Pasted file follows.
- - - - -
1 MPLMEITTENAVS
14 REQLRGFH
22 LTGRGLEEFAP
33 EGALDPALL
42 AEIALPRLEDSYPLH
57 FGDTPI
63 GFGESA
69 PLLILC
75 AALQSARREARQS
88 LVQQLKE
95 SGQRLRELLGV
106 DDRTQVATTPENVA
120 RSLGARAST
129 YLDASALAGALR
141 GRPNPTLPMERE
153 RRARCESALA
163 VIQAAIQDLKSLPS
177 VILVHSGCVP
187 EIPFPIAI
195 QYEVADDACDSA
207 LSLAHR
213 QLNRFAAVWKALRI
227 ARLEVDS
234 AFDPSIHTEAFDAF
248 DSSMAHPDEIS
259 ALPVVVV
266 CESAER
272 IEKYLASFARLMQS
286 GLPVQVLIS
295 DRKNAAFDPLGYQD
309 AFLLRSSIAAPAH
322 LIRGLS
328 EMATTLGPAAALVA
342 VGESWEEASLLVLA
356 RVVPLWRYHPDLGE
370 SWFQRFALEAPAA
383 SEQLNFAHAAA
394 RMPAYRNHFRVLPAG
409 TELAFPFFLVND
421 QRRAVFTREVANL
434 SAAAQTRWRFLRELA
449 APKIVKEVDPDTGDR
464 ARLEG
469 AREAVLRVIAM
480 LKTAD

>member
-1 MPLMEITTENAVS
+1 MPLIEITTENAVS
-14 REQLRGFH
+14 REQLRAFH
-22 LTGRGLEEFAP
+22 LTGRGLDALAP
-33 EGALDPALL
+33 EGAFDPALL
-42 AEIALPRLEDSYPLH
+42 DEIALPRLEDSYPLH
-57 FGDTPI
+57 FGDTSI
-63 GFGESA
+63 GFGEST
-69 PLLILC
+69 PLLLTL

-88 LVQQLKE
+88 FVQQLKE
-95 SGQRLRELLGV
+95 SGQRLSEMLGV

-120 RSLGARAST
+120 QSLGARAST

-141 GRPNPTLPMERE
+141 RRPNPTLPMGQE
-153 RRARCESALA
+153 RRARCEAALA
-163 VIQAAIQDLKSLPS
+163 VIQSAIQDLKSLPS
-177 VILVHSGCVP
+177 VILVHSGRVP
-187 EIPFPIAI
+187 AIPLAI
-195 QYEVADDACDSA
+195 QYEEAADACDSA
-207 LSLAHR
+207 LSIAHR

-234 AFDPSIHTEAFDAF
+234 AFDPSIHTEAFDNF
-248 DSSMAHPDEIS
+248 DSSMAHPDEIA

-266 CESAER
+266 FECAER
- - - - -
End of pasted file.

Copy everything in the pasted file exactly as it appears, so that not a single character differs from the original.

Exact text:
1 MPLMEITTENAVS
14 REQLRGFH
22 LTGRGLEEFAP
33 EGALDPALL
42 AEIALPRLEDSYPLH
57 FGDTPI
63 GFGESA
69 PLLILC
75 AALQSARREARQS
88 LVQQLKE
95 SGQRLRELLGV
106 DDRTQVATTPENVA
120 RSLGARAST
129 YLDASALAGALR
141 GRPNPTLPMERE
153 RRARCESALA
163 VIQAAIQDLKSLPS
177 VILVHSGCVP
187 EIPFPIAI
195 QYEVADDACDSA
207 LSLAHR
213 QLNRFAAVWKALRI
227 ARLEVDS
234 AFDPSIHTEAFDAF
248 DSSMAHPDEIS
259 ALPVVVV
266 CESAER
272 IEKYLASFARLMQS
286 GLPVQVLIS
295 DRKNAAFDPLGYQD
309 AFLLRSSIAAPAH
322 LIRGLS
328 EMATTLGPAAALVA
342 VGESWEEASLLVLA
356 RVVPLWRYHPDLGE
370 SWFQRFALEAPAA
383 SEQLNFAHAAA
394 RMPAYRNHFRVLPAG
409 TELAFPFFLVND
421 QRRAVFTREVANL
434 SAAAQTRWRFLRELA
449 APKIVKEVDPDTGDR
464 ARLEG
469 AREAVLRVIAM
480 LKTAD

>member
-1 MPLMEITTENAVS
+1 MPLIEITTENAVS
-14 REQLRGFH
+14 REQLRAFH
-22 LTGRGLEEFAP
+22 LTGRGLDALAP
-33 EGALDPALL
+33 EGAFDPALL
-42 AEIALPRLEDSYPLH
+42 DEIALPRLEDSYPLH
-57 FGDTPI
+57 FGDTSI
-63 GFGESA
+63 GFGEST
-69 PLLILC
+69 PLLLTL

-88 LVQQLKE
+88 FVQQLKE
-95 SGQRLRELLGV
+95 SGQRLSEMLGV

-120 RSLGARAST
+120 QSLGARAST

-141 GRPNPTLPMERE
+141 RRPNPTLPMGQE
-153 RRARCESALA
+153 RRARCEAALA
-163 VIQAAIQDLKSLPS
+163 VIQSAIQDLKSLPS
-177 VILVHSGCVP
+177 VILVHSGRVP
-187 EIPFPIAI
+187 AIPLAI
-195 QYEVADDACDSA
+195 QYEEAADACDSA
-207 LSLAHR
+207 LSIAHR

-234 AFDPSIHTEAFDAF
+234 AFDPSIHTEAFDNF
-248 DSSMAHPDEIS
+248 DSSMAHPDEIA

-266 CESAER
+266 FECAER